Parents automatically have the right to decide most things for their younger children since they have natural custody rights. However, can you take custody of a sibling at 18 if your parents cannot care for them? According to Lawyersnlaws, the answer is yes, but only in states where you reach the age of majority at 18.
Additionally, you must prove to the court that your parents are unfit to raise your sibling and that your guardianship would be in your sibling’s best interest.
Sibling Custody: Can You Take Responsibility at 18?
Under the law, parents are the automatic guardians of their children. Among the crucial decisions parents make for their children are their health, where they reside, their education, and religion.
Even though the biological parents have the right to decide on the child, a court can terminate these rights if they cannot provide proper care. When both parents are dead or unfit to provide for their child, courts prefer to grant custody to an adult sibling or close relative rather than seek external options.
When a parent’s lifestyle does not offer a safe and nurturing environment for their child, for example, they abandon the child, fail to provide for it, or the child suffers any form of physical or mental abuse, a court can find them incapable and take away their right.
In cases where both parents die without a will affirming who will be responsible for the child, courts will listen to a petition from third parties for custody. However, courts prefer close relatives of the child, including grandparents, aunts and uncles, and siblings. They will sometimes also consider close family friends.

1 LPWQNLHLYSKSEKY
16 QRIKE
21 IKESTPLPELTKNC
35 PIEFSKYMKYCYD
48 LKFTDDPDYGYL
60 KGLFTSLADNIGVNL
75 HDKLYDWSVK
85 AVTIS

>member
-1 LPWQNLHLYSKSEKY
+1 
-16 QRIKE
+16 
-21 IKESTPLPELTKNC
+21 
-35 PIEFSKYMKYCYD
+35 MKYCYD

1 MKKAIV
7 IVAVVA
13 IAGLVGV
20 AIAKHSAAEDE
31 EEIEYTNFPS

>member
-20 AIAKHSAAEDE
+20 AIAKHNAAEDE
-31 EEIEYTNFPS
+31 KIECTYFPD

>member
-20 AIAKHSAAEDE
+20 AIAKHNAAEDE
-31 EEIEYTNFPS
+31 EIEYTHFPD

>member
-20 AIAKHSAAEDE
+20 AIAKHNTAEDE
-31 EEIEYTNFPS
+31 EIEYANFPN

Taking on Sibling Custody: What You Need to Know at 18
When you decide to take your parents to court for custody of a sibling, you must prove that your guardianship is necessary for the child. Court proceedings are often tricky, and it’s a good idea first to determine if proceeding with the custody appeal is needed.
Start by speaking to the child’s legal parents, explaining why you think they should relinquish legal custody to you. Some parents know they cannot take good care of their child and will agree that you can provide better care.
If they agree, then the procedure for filing a petition to take over as the guardian is much easier. Besides the petition, you must also file several forms to the court in the county where the child resides. It’s best to get assistance from an attorney. Depending on the state, you can take the papers to court for filing with the court’s clerk or do the process online.
Additionally, it’s good to know if there is a separate custody case for your sibling in another court or if there’s another custody order elsewhere. If there is, you may need to petition the court that already has the existing order to prevent inconsistencies. As you can see, these are important issues, and an attorney is the best person to advise you.